FSB, BCBS, CPMI and IOSCO consultative document suggests some aspects of regulatory reform may not incentivise provision of client clearing services; 80% of total client margin for cleared OTC derivatives in the US, UK and Japan is concentrated at just 5 bank-affiliated firms.
The FSB (Financial Stability Board), the BCBS (Basel Committee on Banking Supervision), the CPMI (Committee on Payments and Market Infrastructures) and IOSCO (the International Organization of Securities Commissions) have published a consultative document to examine whether adequate incentives to centrally clear OTC derivatives are in place.
The evaluation, which follows a 2014 assessment of the same, found that changes observed in OTC derivatives markets are consistent with the G20 objective of promoting central clearing as part of mitigating systemic risk and making derivatives markets safer.
“The relevant post-crisis reforms, in particular the capital, margin and clearing reforms, taken together, appear to create an overall incentive, at least for dealers and larger and more active clients, to centrally clear OTC derivatives,” especially for the most systemic market participants, said a press statement. This is consistent with the G20 goal of reducing complexity and improving transparency and standardisation in the OTC derivatives markets.
However, some aspects of regulatory reform may not incentivise provision of client clearing services, particularly beyond the systemic core of the derivatives network of CCPs, dealers/clearing service providers and larger, more active clients.
Other categories of clients may have a lower degree of access to central clearing, with the provision of client clearing services being concentrated in a relatively small number of bank-affiliated clearing firms. For example, five firms – all bank-affiliated – account for over 80 percent of total client margin for cleared OTC derivatives in the US, UK and Japan. Although the overall amount of client margin posted at CCPs has increased substantially since the implementation of reforms, the number of clearing service providers has stayed broadly flat over the same period.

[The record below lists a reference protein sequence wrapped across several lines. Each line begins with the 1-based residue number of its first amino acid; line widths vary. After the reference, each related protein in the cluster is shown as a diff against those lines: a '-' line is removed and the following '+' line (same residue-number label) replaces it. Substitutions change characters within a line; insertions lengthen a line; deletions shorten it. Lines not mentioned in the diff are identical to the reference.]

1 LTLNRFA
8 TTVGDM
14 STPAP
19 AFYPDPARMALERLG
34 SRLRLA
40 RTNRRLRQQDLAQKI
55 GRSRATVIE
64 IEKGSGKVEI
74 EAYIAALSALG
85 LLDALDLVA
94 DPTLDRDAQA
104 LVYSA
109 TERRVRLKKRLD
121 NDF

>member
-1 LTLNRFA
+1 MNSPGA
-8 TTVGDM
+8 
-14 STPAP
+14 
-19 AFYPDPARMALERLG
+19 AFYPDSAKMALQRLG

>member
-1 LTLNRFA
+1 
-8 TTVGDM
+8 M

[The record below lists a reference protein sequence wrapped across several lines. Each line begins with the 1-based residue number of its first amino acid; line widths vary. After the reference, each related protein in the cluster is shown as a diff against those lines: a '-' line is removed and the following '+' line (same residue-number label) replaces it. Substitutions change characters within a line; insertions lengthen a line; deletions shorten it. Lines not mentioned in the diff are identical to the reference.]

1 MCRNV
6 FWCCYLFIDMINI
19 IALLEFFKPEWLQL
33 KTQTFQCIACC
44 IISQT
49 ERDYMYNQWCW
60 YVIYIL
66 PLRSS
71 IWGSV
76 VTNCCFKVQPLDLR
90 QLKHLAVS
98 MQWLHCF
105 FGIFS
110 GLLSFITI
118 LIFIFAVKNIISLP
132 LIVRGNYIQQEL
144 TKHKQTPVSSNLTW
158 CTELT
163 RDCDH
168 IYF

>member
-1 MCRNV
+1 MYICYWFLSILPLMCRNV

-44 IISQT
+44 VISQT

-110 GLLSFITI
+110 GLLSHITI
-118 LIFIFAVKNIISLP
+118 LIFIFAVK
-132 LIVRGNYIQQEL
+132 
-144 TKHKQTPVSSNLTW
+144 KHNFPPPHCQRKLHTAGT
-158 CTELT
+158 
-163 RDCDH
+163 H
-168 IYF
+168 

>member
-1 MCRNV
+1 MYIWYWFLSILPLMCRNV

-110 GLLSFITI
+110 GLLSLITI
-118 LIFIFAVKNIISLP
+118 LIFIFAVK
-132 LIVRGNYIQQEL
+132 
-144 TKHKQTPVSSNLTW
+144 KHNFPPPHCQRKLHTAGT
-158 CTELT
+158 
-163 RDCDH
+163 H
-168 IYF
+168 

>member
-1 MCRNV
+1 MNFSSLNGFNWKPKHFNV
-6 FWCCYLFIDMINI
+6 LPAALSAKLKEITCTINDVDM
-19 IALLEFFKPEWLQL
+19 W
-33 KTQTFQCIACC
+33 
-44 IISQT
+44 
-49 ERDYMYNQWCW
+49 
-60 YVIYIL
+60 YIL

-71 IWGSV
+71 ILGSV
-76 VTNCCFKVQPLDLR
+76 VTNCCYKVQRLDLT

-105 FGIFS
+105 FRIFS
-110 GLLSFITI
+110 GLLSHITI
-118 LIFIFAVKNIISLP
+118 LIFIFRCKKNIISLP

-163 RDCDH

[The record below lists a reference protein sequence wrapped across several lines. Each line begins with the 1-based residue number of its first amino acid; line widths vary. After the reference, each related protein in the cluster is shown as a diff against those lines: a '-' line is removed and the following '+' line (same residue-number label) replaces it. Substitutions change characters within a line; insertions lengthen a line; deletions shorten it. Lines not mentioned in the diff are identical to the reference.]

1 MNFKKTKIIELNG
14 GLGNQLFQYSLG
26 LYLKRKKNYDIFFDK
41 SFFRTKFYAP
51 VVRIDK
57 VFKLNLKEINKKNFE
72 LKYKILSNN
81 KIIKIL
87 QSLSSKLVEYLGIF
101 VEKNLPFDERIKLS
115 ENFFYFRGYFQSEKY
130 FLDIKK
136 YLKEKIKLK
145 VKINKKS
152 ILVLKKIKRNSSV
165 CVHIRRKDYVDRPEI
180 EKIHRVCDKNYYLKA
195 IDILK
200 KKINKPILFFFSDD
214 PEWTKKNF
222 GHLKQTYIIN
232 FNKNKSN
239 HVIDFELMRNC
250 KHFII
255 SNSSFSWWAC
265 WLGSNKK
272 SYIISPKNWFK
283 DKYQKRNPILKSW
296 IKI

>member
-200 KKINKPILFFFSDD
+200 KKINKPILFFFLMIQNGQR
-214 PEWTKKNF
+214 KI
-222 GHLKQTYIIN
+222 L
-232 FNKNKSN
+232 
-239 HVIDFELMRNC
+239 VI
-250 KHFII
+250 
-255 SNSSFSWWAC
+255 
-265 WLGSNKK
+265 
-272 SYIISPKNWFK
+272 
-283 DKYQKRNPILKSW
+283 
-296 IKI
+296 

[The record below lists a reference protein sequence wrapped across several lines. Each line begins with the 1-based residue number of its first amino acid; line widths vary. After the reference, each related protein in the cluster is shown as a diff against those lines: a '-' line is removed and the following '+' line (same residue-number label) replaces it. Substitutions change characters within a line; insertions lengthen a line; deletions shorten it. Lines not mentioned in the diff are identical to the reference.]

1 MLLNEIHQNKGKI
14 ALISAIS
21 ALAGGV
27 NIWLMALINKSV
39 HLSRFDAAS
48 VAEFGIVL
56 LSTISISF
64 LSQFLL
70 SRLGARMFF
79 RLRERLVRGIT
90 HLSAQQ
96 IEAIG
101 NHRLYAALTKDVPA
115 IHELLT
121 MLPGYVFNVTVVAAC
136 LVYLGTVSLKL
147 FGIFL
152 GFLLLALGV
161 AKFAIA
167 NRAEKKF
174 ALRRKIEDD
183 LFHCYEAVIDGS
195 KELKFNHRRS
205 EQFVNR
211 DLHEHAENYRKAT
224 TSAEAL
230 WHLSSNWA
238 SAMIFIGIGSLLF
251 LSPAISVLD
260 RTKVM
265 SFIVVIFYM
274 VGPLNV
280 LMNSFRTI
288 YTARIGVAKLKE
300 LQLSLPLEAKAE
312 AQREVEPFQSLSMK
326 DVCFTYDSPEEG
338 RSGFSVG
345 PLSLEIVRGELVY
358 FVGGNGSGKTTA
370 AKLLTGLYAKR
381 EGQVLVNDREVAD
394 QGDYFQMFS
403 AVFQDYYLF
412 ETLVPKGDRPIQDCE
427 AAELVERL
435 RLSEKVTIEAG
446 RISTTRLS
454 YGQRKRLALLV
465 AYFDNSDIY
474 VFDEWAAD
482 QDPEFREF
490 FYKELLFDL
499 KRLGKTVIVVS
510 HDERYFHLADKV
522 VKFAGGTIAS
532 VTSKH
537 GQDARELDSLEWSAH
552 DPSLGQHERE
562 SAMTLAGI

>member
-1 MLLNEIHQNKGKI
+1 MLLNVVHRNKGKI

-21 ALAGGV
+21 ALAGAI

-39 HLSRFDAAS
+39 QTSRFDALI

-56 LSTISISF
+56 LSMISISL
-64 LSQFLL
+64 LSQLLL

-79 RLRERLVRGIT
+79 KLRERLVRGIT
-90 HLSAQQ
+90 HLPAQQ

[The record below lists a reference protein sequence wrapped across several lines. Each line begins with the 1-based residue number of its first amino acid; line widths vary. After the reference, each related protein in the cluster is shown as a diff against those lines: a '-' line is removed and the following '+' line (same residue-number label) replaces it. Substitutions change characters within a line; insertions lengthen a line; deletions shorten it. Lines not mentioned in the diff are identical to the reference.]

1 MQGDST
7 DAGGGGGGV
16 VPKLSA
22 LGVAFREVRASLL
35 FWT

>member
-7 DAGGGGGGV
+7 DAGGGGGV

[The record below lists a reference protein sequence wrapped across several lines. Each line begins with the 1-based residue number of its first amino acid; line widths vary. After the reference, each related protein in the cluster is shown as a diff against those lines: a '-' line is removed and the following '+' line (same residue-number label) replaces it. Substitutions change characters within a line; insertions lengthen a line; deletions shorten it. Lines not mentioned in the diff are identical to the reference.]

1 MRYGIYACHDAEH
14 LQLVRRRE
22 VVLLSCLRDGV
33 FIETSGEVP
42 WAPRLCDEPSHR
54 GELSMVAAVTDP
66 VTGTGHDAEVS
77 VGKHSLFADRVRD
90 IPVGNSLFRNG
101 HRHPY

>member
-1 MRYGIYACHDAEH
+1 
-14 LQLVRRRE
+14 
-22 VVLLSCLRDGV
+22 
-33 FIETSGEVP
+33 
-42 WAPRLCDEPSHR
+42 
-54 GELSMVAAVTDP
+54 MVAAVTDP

According to the consultative document, some aspects of regulatory reform may not incentivise banks to offer or expand client clearing services, such as the treatment of initial margin in the leverage ratio. “Bearing in mind the original objectives of the reform, additional analysis would be useful to further assess these effects,” it says.
This evaluation will inform relevant standard-setting bodies and could provide a basis for fine-tuning post-crisis reforms, however it does not imply a scaling back of reforms or an undermining of members’ commitment to implement them.
The FSB, BCBS, CPMI and IOSCO welcome responses to the questions set out in the consultative document by 7 September 2018.
A final report will be published at the end of November, around the time of the G20 Summit.